HPRP-A1 is an amphipathic α-helical anticancer peptide (ACP) derived from the N-terminus of ribosomal protein L1 (RpL1) of Helicobacter pylori. In our previously study, HPRP-A1 has been reported that induced HeLa cell apoptosis in a caspase-dependent approach and involved both by the death receptor ‘extrinsic’ pathway and the mitochondria ‘intrinsic’ pathway. Here we report the construction of a new hybrid peptide, HPRP-A1-TAT, comprising the cell-permeating peptide TAT linked to the C-terminus of HPRP-A1. This peptide exhibits higher anticancer activity against HeLa cells with lower toxicity against human RBC than HPRP-A1. Two FITC-labeled peptides, FITC-HPRP-A1 and FITC-HPRP-A1-TAT, were used to investigate and compare the cellular uptake mechanism using fluorescence spectra and flow cytometry. Compared with HPRP-A1, HPRP-A1-TAT quickly crossed cell, entered the cytoplasm via endocytosis, and disrupted the cell membrane integrity. HPRP-A1-TAT exhibited stronger anticancer activity than HPRP-A1 at the same concentration by increasing early apoptosis of HeLa cells and inducing caspase activity. Notably, after 24 h, the cellular concentration of HPRP-A1-TAT was higher than that of HPRP-A1. This result suggests that TAT protects HPRP-A1 against degradation, likely due to its high number of positively charged amino acids or the further release of peptides into cancer cells from endocytotic vesicles. We believe that this TAT modification approach may provide an effective new strategy for improving the therapeutic index and anticancer activity of ACPs for clinical use.
Citation: Hao X, Yan Q, Zhao J, Wang W, Huang Y, Chen Y (2015) TAT Modification of Alpha-Helical Anticancer Peptides to Improve Specificity and Efficacy. PLoS ONE 10(9): e0138911. doi:10.1371/journal.pone.0138911
Editor: Takuma Kato, Mie University Graduate School of Medicine, JAPAN
Received: May 14, 2015; Accepted: September 6, 2015; Published: September 25, 2015
Copyright: © 2015 Hao et al. This is an open access article distributed under the terms of the Creative Commons Attribution License, which permits unrestricted use, distribution, and reproduction in any medium, provided the original author and source are credited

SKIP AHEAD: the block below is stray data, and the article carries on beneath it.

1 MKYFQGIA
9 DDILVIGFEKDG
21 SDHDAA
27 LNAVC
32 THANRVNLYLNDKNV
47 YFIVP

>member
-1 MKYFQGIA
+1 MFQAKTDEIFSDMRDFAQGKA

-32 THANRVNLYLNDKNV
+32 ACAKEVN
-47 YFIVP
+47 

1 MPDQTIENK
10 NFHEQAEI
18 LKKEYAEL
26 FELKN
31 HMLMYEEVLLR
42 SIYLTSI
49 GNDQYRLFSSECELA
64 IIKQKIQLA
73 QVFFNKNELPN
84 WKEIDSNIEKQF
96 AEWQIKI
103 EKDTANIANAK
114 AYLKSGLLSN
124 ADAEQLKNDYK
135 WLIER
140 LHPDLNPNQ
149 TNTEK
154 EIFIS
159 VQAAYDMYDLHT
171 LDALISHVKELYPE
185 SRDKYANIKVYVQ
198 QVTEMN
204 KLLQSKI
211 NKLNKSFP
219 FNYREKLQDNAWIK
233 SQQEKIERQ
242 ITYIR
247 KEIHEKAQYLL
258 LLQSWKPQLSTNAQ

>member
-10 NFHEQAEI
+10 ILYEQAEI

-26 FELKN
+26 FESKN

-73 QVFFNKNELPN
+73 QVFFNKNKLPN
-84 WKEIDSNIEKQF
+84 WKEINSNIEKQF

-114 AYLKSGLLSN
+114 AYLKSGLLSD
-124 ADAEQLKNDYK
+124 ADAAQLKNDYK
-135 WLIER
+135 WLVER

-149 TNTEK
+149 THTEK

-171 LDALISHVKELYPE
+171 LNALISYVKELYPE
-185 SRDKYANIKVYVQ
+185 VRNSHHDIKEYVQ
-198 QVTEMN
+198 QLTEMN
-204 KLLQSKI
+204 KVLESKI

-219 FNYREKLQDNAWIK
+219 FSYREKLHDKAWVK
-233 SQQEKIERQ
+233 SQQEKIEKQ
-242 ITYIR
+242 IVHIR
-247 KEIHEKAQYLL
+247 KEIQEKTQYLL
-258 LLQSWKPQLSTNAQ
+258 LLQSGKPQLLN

Data Availability: All relevant data are within the paper.
Funding: This study was supported by the National Natural Science Foundation of China (No. 81373445, YC and No. 21442001, YH) and the Natural Science Foundation of Jilin Province (No. 20150101189JC, YC and No. 20140101042JC, YH). The funders provided support in the form of salaries for authors [XH, QY, JZ], and Changchun ProteLight Pharmaceutical & Biotechnology Co., Ltd provided support in the form of salaries for author [WW], but did not have any additional role in the study design, data collection and analysis, decision to publish, or preparation of the manuscript. The specific roles of these authors are articulated in the ‘author contributions’ section.
Competing interests: The authors have the following interests: Wenren Wang is employed by Changchun ProteLight Pharmaceutical & Biotechnology Co., Ltd. There are no patents, products in development or marketed products to declare. This does not alter the authors' adherence to all the PLOS ONE policies on sharing data and materials.
Cancer has become one of the leading causes of death in both developed and developing countries. The low efficacy and high rate of side effects of conventional therapeutic strategies, including surgery and chemotherapy, necessitates the exploration of new therapeutic drugs and strategies. Anticancer peptides (ACPs) have attracted widespread attention as a new class of anticancer drug candidates due to their high activity and unique mechanism of targeting cells . Although the exact mechanism of action of ACP is unclear, most ACPs appear to affect multiple cellular processes, including necrosis, apoptosis, and gene expression, to kill cancer cells .
Cell-penetrating peptides (CPPs) are a family of peptides that are effectively taken up by cells [3, 4]. In 1988, Frankel and Pabo reported the first CPP, demonstrating that TAT protein from HIV-1 could pass through the cell membrane to enter cells [5, 6]. The shortest TAT peptide sequence that would still allow efficient translocation through the plasma membrane was identified [6, 7]. Since then, many CPPs, such as penetratin, R8, and BR2, have been identified . These peptides are now popular transport tools in the drug delivery field because of their high transport efficiency  and low toxicity against normal human cells . One example is the release of camptothecin inside cancer cells from a hybrid protein comprising the N-terminus of the cell-penetrating TAT and camptothecin . In addition, a TAT-hybrid peptide containing the LXXLL motif was shown to be effective in treating estrogen receptor-negative tumors . The uptake of albumin-based lyophilisomes by HeLa cells was increased modified by a TAT modification . The design of TATp-bearing paclitaxel-loaded micelles increased the toxicity of paclitaxel against cancer cells . CPPs can become cytotoxic upon retro-inversion to improve stability . CPP-conjugated modifications provide a tool for transferring biologically active compounds into cells [15, 16]. In particular, the targeted delivery of CPP-conjugated drugs is a novel strategy for cancer treatment.
This study aims to explore the anticancer mechanisms of the amphipathic, α-helical ACP HPRP-A1. This peptide derived from the N-terminus of ribosomal protein L1 (RpL1) of Helicobacter pylori, was combined with the TAT peptide to create the hybrid peptide HPRP-A1-TAT. Using two FITC-labeled peptides (FITC-HPRP-A1 and FITC-HPRP-A1-TAT), we studied the interaction of the peptides with the cell membrane, the uptake mechanism, and the triggering of apoptosis and related enzyme activity to investigate the potential of TAT-modified peptides as anticancer therapeutics.